Tag Archives: Works Progress Administration

Dare County in the 1930s: Decade of Determination

[This blog post comes from Sarah Downing of the Outer Banks History Center.]

The Outer Banks History Center is busy preparing for the debut of a new exhibit, Dare County in the 1930s: Decade of Determination. Despite the Great Depression, the 1930s were times of great change in Dare County.  The Wright Memorial Bridge opened the area to automobile traffic while new hotels catered to the traveling public. Workers from the Civilian Conservation Corps (CCC) and Works Progress Administration (WPA) literally changed the landscape by constructing sand dunes.  The Kill Devil Hills National Memorial (now Wright Brothers National Memorial) was dedicated while the county saw its first local newspaper, public library, airport, and fishing pier.  President Franklin D. Roosevelt came to witness the birth of outdoor symphonic drama at the Waterside Theater with the debut of Paul Green’s The Lost Colony. Dare County in the 1930s: A Decade of Determination will show how these events helped shape the area’s future.

We are especially interested in interpreting the work of the CCC and WPA, so we are currently looking for artifacts to help tell that story.  If you have a uniform, cap, patch or any other CCC artifacts, please contact Sarah Downing at the History Center.

Dare County in the 1930s: Decade of Determination opens Friday evening March 1, 2013.  Join us for a free reception from 5:30 – 7:30 p.m. that is open to the public.  We hope you can make it for this special event.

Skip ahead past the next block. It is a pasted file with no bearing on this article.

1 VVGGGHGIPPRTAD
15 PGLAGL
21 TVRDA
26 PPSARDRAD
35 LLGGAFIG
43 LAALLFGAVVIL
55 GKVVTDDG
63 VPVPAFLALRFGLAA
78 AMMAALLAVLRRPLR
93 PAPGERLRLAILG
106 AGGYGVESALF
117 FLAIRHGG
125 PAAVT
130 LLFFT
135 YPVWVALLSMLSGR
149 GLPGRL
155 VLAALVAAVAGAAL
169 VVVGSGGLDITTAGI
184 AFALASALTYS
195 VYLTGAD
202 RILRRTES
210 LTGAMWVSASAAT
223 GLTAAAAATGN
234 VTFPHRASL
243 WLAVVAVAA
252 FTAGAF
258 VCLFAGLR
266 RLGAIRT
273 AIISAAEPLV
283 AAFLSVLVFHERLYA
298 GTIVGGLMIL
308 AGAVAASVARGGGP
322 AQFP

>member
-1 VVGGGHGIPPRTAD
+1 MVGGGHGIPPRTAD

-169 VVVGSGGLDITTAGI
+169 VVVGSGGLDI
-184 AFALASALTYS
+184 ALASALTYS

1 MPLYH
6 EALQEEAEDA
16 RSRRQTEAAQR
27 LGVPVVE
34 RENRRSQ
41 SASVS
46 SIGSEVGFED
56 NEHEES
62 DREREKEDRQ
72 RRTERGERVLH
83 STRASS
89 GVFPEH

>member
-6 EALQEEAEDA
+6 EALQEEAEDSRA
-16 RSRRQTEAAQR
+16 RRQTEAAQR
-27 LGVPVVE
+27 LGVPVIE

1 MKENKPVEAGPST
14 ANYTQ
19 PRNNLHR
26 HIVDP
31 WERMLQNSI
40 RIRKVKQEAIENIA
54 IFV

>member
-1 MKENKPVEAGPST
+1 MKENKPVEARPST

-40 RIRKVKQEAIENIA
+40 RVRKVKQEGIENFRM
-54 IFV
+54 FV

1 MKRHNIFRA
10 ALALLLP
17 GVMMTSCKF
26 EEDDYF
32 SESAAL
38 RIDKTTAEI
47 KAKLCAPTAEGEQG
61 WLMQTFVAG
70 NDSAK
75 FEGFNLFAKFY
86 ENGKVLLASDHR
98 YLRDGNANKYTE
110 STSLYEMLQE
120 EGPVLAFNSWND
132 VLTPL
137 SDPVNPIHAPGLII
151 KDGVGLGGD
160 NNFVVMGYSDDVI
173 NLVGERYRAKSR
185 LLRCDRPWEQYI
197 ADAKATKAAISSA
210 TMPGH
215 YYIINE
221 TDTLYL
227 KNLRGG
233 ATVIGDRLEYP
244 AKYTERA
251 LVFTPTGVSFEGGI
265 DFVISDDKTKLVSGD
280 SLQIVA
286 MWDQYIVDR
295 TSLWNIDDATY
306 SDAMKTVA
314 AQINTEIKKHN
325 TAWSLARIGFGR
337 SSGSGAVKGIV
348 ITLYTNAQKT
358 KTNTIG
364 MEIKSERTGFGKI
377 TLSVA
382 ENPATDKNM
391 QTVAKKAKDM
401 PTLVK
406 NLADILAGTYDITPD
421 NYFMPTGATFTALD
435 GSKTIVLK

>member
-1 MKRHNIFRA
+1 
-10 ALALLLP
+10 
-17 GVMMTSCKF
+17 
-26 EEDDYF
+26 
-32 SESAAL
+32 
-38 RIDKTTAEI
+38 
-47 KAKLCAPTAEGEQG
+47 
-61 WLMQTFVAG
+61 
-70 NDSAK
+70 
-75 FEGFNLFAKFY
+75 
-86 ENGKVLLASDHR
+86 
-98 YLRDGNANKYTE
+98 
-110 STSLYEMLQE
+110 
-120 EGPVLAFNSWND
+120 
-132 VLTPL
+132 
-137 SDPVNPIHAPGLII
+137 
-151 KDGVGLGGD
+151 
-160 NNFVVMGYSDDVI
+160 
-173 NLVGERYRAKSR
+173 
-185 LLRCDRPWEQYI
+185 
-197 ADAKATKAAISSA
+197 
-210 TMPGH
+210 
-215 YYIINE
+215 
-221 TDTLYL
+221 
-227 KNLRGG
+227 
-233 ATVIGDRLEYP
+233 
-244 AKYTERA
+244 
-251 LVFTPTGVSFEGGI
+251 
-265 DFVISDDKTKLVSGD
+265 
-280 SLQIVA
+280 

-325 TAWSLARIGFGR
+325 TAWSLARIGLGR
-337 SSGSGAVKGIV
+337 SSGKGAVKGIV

For more information about the Outer Banks History Center, call (252) 473-2655, e-mail obhc@ncdcr.gov   or visit http://www.obhistorycenter.ncdcr.gov.  The Outer Banks History Center is a regional archives and research library administered by the North Carolina Office of Archives and History, Department of Cultural Resources.  The Friends of the Outer Banks History Center, a 501(c) 3 organization, provides ongoing support to the center through volunteer and financial assistance.

Image from the Fred Fearing Scrapbook Collection

Image from the Fred Fearing Scrapbook Collection

Records Move: Conservation and Development, the CCC, and Confederate Woman’s Home Association

In this, the next of our continuing series on the records now available on Saturdays, I’m focusing on three more collections moved to our new storage space in the Archives and Library building. The complete list of all the materials moved is available as a PDF from our website, but I’m breaking down the list into a series of blog posts.

More information about these collections can be found in our online catalog MARS, but it will likely take us a while to change the location codes in MARS and our other finding aids so we ask you to please be patient with us.

Conservation and Development, 1883-1965